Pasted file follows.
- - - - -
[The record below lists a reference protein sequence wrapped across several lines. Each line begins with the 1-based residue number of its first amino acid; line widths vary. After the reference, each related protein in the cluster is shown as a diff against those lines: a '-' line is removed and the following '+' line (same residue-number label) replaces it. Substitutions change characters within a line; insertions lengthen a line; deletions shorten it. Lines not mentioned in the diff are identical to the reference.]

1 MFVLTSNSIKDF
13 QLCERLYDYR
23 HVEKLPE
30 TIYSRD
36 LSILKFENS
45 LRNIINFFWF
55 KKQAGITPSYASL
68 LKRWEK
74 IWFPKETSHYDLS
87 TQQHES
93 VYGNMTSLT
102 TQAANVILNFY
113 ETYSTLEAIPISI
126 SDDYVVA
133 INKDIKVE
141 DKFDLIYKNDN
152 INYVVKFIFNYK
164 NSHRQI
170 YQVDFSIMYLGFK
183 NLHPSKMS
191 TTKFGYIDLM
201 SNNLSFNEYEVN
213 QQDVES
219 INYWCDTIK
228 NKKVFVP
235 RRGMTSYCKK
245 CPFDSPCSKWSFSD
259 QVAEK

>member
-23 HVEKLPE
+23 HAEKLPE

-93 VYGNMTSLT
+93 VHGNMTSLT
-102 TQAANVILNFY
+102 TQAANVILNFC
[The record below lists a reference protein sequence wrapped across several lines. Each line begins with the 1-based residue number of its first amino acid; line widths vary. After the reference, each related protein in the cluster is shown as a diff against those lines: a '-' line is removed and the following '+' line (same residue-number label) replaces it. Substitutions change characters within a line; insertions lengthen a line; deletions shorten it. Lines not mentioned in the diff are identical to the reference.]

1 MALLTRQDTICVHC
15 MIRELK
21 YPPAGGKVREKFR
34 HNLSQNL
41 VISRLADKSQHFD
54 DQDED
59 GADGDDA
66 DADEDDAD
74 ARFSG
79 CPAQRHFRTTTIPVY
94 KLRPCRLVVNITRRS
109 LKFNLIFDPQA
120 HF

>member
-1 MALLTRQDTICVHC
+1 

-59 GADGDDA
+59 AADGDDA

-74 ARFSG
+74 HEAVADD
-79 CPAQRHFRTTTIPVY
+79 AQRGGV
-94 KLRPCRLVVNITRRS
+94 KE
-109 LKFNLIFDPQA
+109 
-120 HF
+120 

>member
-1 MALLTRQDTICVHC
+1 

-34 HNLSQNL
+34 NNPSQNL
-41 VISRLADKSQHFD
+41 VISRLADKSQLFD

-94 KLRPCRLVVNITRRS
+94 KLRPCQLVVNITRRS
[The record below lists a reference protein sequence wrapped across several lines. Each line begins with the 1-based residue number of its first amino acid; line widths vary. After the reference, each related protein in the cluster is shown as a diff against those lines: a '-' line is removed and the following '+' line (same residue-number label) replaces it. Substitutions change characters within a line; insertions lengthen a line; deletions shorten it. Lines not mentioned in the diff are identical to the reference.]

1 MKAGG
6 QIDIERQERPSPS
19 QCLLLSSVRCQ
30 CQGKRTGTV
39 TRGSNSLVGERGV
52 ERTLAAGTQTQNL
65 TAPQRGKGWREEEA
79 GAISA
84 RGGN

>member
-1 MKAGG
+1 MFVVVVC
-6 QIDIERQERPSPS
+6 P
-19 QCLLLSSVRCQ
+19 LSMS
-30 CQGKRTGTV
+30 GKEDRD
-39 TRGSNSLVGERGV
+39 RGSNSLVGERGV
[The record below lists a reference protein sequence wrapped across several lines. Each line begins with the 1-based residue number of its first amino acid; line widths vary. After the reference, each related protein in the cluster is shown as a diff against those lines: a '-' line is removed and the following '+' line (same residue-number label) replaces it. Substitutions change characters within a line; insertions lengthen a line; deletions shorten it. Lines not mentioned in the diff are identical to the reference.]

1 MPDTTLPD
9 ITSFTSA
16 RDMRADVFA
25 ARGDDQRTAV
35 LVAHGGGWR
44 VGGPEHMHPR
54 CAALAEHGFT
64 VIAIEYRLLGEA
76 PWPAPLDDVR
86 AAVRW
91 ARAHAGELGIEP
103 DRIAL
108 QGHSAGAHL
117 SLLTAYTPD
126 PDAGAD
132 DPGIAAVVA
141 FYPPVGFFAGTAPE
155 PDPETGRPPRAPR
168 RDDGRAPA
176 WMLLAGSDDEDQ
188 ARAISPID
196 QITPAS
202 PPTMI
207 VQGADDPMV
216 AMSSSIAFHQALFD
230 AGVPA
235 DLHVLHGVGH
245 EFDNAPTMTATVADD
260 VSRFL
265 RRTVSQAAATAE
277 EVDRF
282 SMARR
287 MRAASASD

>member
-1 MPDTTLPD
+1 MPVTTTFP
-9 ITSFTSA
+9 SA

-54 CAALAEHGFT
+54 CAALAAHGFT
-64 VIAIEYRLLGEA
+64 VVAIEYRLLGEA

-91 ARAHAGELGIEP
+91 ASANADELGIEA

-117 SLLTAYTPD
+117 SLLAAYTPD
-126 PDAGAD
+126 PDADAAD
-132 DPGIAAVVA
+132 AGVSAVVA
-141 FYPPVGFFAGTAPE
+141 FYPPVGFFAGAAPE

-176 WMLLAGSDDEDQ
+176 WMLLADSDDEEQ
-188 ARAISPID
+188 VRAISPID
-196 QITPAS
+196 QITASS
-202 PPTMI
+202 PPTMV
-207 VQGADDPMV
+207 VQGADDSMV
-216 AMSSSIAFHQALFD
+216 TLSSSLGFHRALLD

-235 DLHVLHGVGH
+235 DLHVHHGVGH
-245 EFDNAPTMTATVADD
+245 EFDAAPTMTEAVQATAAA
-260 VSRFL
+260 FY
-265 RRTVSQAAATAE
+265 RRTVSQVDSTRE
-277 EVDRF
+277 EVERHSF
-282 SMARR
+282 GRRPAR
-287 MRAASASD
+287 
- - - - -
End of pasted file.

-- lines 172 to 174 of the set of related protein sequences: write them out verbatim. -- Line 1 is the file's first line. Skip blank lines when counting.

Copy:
+282 GRRPAR
-287 MRAASASD
+287 